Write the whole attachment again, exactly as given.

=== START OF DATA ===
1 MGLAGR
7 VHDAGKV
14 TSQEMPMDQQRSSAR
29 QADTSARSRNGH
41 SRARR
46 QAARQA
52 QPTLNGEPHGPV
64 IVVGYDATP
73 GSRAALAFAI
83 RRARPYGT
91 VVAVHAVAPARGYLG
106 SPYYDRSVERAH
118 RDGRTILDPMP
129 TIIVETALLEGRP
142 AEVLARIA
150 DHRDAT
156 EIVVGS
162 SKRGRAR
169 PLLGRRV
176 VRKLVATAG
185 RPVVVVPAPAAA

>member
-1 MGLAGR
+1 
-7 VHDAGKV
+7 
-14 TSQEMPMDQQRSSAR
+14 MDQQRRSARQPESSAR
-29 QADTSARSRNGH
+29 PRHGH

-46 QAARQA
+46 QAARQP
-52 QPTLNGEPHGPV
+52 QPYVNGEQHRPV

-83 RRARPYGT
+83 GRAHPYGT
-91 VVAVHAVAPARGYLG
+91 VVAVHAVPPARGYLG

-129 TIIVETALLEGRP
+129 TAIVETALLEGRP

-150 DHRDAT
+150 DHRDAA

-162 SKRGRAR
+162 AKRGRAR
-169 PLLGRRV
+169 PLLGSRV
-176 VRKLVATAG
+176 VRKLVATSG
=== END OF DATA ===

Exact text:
1 MGLAGR
7 VHDAGKV
14 TSQEMPMDQQRSSAR
29 QADTSARSRNGH
41 SRARR
46 QAARQA
52 QPTLNGEPHGPV
64 IVVGYDATP
73 GSRAALAFAI
83 RRARPYGT
91 VVAVHAVAPARGYLG
106 SPYYDRSVERAH
118 RDGRTILDPMP
129 TIIVETALLEGRP
142 AEVLARIA
150 DHRDAT
156 EIVVGS
162 SKRGRAR
169 PLLGRRV
176 VRKLVATAG
185 RPVVVVPAPAAA

>member
-1 MGLAGR
+1 
-7 VHDAGKV
+7 
-14 TSQEMPMDQQRSSAR
+14 MDQQRRSARQPESSAR
-29 QADTSARSRNGH
+29 PRHGH

-46 QAARQA
+46 QAARQP
-52 QPTLNGEPHGPV
+52 QPYVNGEQHRPV

-83 RRARPYGT
+83 GRAHPYGT
-91 VVAVHAVAPARGYLG
+91 VVAVHAVPPARGYLG

-129 TIIVETALLEGRP
+129 TAIVETALLEGRP

-150 DHRDAT
+150 DHRDAA

-162 SKRGRAR
+162 AKRGRAR
-169 PLLGRRV
+169 PLLGSRV
-176 VRKLVATAG
+176 VRKLVATSG